People in the Theory of Constraints community have been publishing books in the field since Goldratt's The Goal came out in the mid-1980's. I like to keep up with the current publications, but occasionally I will go back to re-read an older book or pick up something I haven't read yet. That is the topic for today.
Thomas Corbett's Throughput Accounting is a slim volume published in 1998. My wife joked that it was strange to see me reading a "boring accounting book," since she was the one who studied business in college, not me. I must admit that it was somewhat dry - it's more of a textbook than a business novel that seems to be popular in the business press (and TOC press in particular). There are a bunch of good nuggets, though.
The short description of the book is that it provides the basics of using Throughput Accounting for making management decisions. There are sample worksheets, sample calculations, and sample reports. All very useful in reinforcing what I have learned and seen elsewhere in thinking about decision-making from a Theory of Constraints perspective. In fact, there was a lot of material that I skimmed because it was very familiar from the TOC Insights into Finance and Measurements or The Race or workshops I have done.
A question I have on reading the book is whether it has had an impact on accounting or on people who do accounting. Or is a useful book for people who are already doing Theory of Constraints work and need some basic guidance on setting up throughput-based reports and decision-making models.
One element that I particularly liked in the book was the statement that throughput accounting is a reasonable approach to supporting continuous improvement. Or more emphatically that cost accounting is an approach that is antithetical to continuous improvement. The logic goes something like this: Continuous improvement requires ongoing improvements for the organization. Cost accounting's primary focus is on cost - driving costs out of the system. However, there is a limit to how much cost can be removed - it can only go down to zero (when the company goes out of business). How can an organization continually improve down the cost path, when there is a limit to how much can be done? Even more, how can an organization expect ongoing collaborative input of its employees, when the biggest cost lever that is seen is the payroll cost of those very employees.
Throughput accounting, on the other hand, is focused on the goal of the system under study: creating more of what the system wants. This is throughput. Work on ever-increasing throughput of the organization. This is continuous improvement. And throughput accounting helps people make decisions with a relatively simple set of calculations.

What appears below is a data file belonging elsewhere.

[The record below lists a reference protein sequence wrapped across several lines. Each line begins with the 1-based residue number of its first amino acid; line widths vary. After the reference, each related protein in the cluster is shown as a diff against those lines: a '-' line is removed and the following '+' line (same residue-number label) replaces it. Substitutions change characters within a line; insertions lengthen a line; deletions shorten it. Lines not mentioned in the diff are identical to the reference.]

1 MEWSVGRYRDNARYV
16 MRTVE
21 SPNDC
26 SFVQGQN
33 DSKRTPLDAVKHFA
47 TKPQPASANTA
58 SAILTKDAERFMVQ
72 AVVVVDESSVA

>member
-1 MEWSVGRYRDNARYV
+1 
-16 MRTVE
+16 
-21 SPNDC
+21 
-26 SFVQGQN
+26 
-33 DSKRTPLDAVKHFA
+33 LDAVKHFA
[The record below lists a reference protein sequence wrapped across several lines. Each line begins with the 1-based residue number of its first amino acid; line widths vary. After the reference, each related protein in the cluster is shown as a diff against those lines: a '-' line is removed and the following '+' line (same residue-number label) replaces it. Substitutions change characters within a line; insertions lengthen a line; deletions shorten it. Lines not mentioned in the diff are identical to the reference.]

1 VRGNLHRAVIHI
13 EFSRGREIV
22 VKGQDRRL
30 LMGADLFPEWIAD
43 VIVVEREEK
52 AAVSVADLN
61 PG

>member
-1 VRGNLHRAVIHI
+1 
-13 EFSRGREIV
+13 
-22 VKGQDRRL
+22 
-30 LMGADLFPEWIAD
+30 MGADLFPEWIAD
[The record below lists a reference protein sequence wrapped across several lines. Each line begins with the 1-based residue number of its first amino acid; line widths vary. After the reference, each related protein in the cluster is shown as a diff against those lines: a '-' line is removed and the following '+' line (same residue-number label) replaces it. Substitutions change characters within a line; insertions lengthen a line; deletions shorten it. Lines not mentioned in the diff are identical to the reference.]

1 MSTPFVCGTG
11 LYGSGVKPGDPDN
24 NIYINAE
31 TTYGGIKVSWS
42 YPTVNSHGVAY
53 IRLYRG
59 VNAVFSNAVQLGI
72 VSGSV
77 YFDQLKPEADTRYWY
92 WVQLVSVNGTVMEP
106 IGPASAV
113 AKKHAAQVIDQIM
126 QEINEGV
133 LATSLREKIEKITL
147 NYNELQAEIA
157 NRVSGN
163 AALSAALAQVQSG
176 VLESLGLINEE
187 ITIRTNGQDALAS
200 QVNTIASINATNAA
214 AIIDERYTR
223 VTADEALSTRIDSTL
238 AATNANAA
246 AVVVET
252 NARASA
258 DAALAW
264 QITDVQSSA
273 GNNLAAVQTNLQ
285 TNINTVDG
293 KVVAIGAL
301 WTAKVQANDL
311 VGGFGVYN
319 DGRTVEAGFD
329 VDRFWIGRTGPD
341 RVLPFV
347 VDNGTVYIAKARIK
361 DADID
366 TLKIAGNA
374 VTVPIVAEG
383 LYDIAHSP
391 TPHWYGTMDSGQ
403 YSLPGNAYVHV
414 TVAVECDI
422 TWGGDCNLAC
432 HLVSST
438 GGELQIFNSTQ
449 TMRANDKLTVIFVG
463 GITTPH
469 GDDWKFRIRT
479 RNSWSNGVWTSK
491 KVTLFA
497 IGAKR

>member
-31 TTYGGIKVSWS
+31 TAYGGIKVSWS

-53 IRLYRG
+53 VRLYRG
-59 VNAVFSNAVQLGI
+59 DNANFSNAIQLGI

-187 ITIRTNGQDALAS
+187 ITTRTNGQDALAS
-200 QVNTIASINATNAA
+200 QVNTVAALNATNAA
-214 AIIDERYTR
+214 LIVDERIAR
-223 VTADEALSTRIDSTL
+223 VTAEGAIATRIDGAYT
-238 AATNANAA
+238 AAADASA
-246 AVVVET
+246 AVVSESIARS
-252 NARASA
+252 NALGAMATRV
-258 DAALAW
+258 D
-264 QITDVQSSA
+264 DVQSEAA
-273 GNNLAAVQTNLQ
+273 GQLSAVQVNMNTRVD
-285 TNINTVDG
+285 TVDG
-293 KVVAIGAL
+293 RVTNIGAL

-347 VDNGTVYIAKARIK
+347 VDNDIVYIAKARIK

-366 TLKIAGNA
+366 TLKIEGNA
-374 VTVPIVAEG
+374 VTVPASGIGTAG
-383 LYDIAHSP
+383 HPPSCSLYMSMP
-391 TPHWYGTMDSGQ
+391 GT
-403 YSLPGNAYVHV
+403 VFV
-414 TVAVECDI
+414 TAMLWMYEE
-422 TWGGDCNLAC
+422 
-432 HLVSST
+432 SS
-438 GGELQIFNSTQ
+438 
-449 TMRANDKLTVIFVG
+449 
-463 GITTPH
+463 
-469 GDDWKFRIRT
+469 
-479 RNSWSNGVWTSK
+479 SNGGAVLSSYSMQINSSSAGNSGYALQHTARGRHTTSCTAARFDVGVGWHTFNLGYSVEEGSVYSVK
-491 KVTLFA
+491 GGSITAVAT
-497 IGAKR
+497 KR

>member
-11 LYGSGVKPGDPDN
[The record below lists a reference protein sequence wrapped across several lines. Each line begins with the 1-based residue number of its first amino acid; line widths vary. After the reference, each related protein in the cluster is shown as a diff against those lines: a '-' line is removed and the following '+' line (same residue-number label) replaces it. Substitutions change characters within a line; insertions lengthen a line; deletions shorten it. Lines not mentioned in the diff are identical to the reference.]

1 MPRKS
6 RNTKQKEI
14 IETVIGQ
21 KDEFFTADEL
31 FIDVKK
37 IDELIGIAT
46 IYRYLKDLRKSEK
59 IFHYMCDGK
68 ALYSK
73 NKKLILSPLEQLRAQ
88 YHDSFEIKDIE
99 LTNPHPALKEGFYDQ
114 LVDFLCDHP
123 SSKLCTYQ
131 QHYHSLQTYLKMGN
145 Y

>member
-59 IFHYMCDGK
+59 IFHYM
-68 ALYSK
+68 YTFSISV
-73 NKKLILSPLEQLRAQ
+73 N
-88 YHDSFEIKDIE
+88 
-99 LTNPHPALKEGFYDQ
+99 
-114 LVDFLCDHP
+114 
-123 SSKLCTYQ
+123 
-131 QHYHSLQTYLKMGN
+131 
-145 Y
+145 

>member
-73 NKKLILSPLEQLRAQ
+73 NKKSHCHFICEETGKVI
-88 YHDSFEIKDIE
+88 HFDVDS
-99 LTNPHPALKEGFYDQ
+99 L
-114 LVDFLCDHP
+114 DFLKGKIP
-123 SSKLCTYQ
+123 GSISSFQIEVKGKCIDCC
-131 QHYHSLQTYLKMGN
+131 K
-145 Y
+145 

And this focus on throughput at the system level brings another key point that Corbett makes - and that is made through much of the Theory of Constraints literature: Management need to focus on the few things that will improve the system - and they need tools to help them make decisions for the good of the system, not for the good of their pocketbook or their department. (And just maybe they need tools that ensure alignment between the system and these more local elements.)
Throughout the book the practice of throughput accounting is compared to cost accounting - cost accounting doesn't come out looking very good. The principle reason for this - stated over and over and argued from several directions - is that cost accounting requires cost allocations, and it operates under the assumption that the system under examination can be broken down into elements, those elements optimized, and the whole will be optimized as a result. This runs counter to what most people in systems thinking believe and understand.
And to help describe the difference in mindsets, a footnote at the end of the book has this fun analogy:
The pessimist thinks the glass is half empty. The optimist thinks the glass is half full. The cost accountant thinks you have twice as much glass as you need. The throughput accountant thinks you have room for twice as much stuff.
And if you are still reading and wondering about cost accounting, have a look at this story on Rudi Burkhardt's website, Funny story about Activity Based Costing, which is apparently from the 1960's.